Car Builder>> So-cal Speed Shop Update

While I was in LA last week, I made a point to pop back over to the SO-CAL Speed Shop to see how their various Hot Rod projects were developing. Some of you will remember that we visited them last October and were very impressed with the in-progress builds we saw that day. So you can imagine, I was feeling very eager to swing by their Pomona facility, to check in and see what’s up.

I ended up bringing a few people from the import scene with me too…. It was fun to take these guys and drop then into the heart of hot rod culture.

On the left we have tuning scene consultant RJ De Vera; if you are in the US aftermarket industry he’s hard to miss… while on the right is Ernie Manasala from NOS Energy Drink. He’s the guy who oversees a lot of the NOS Energy Drink motorsports programs like Chris Forsberg’s and AMS Performance’s sponsor deals.

The first order of business was to check out the development on Jimmy Shine’s 1929 Model A project. We did a full post about this car last October, and saw that much progress has been made since then.

The headlights are real objects of beauty….

It’s quite a different cup of tea, to compare a Hot Rod build like this, to a carbon fiber shelled track or drift weapon. You get an overwhelming sense that the craftsmanship (craftspersonship?) and metalwork are approached like a sacred art form. These are the elements that the car will ultimately be judged on, so a great deal of attention goes into every single area.

Case in point: just look at the headlight mounts! The tactile qualities of the mechanical dominate your perceptions in the SOCAL Speedshop world, especially with a highly crafted project like this ’29.

I know I’ve already gone on about the purity of details with this build, so you don’t need to hear me talk about this again do you?…. but just check out the perfection of these engine cover louvers….. This is automotive construction elevated to uncompromised art isn’t it?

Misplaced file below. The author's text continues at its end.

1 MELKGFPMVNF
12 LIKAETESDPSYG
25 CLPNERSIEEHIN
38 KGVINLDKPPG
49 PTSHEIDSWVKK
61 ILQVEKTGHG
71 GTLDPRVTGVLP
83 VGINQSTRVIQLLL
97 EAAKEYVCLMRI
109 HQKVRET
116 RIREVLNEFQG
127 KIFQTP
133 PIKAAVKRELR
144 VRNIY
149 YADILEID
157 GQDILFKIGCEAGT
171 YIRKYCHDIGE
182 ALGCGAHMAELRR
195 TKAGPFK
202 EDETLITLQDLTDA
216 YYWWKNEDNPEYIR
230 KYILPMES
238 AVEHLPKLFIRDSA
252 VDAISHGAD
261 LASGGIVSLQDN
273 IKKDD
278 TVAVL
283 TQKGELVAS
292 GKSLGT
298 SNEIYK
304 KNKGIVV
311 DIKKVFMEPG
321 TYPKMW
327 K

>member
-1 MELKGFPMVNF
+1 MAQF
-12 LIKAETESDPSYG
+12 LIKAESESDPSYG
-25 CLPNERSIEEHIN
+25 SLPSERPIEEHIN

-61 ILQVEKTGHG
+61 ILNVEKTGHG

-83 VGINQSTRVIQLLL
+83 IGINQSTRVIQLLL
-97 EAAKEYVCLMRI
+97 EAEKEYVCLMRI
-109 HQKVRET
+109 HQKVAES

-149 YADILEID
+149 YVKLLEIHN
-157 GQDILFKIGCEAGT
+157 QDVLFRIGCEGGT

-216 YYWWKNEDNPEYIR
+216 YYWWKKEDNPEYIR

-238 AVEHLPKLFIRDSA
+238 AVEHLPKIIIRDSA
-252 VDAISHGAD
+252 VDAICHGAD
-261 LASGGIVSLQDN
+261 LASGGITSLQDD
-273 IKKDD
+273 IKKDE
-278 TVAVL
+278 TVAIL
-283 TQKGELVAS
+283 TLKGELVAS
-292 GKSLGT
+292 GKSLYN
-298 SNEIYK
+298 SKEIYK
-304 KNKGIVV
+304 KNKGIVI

The flathead engine is looking fairly plumbed in at this stage. Jimmy told me last October; he wanted this car to look like it rolled off an assembly line in 1929 looking like a traditional style rod and I think he is well on his way to achieving this goal.

There are some Art Deco cues in the removable steering wheel… It’s a perfect, period specific design reference.

The wheels are handmade one-off designs. They the look like they were sourced from a 1930’s luxury car don’t they?

Christian from SO-CAL Speed Shop tells me the car is due to go into paint soon…. it will be a blue colour apparently… I’ll have to arrange a shoot with the finished car as soon as it’s done. Perhaps we’d like to see it shot with Linhbergh-Vision?

The ’34 three window coupe is a new Jimmy Shine project. He’s building this car for his dad… Apparently his father had previously owned this very car in his youth, and somehow they managed to find and purchase it after all these years. I wish I could do something similar with the ’63 Cal Look Bug I had when I was 16!

Unlike some of the other Hot Rods we just looked at, this ’31 Model A is not awaiting a trip to the paint job… it’s been completed with a bare metal look in mind. Some of you may remember that this very machine was featured in The Rodder’s Journal last fall.

There’s nothing quite like ton of chrome to bring a smile to your face is there? Well, at least as long as it’s bolted to a rod or a custom!

The body of the HHR land speed record car has been removed since our last visit. Doesn’t look like too much else has been done on the car though….

Moving over to the next building we were greeted by this drag styled ’32 roadster.

For some reason, the 1970s visual look of “Big ‘n Little” tires is really working for me… Perhaps the time has come for 1970s style to be cool again? What do you think?

I would imagine that’s too radical a feeling for a lot of people in the Hot Rod world though…. The current mainstream fashion is still towards tasteful traditional styles…. Fine by me!

This ’32 Ford Roader is definitely representing the traditional side of things…. I took a moment to admire all the rare vintage go-fast goodies bolted to its Flathead V8.

Yeah more 70’s style wheels and tires! I hope they add more white to the letters when this ’32 Roadster Pickup project is completed.

You can see by looking at the front tires that we again have a big ‘n little rear-to-front tire setup going…. What do you think?

The Billy Gibbons ’58 Thunderbird project has now come on song. The car was in its final stages of pre-paint prep. It’s going to get a crazy early 60’s custom style paint job. I can’t wait to see the results!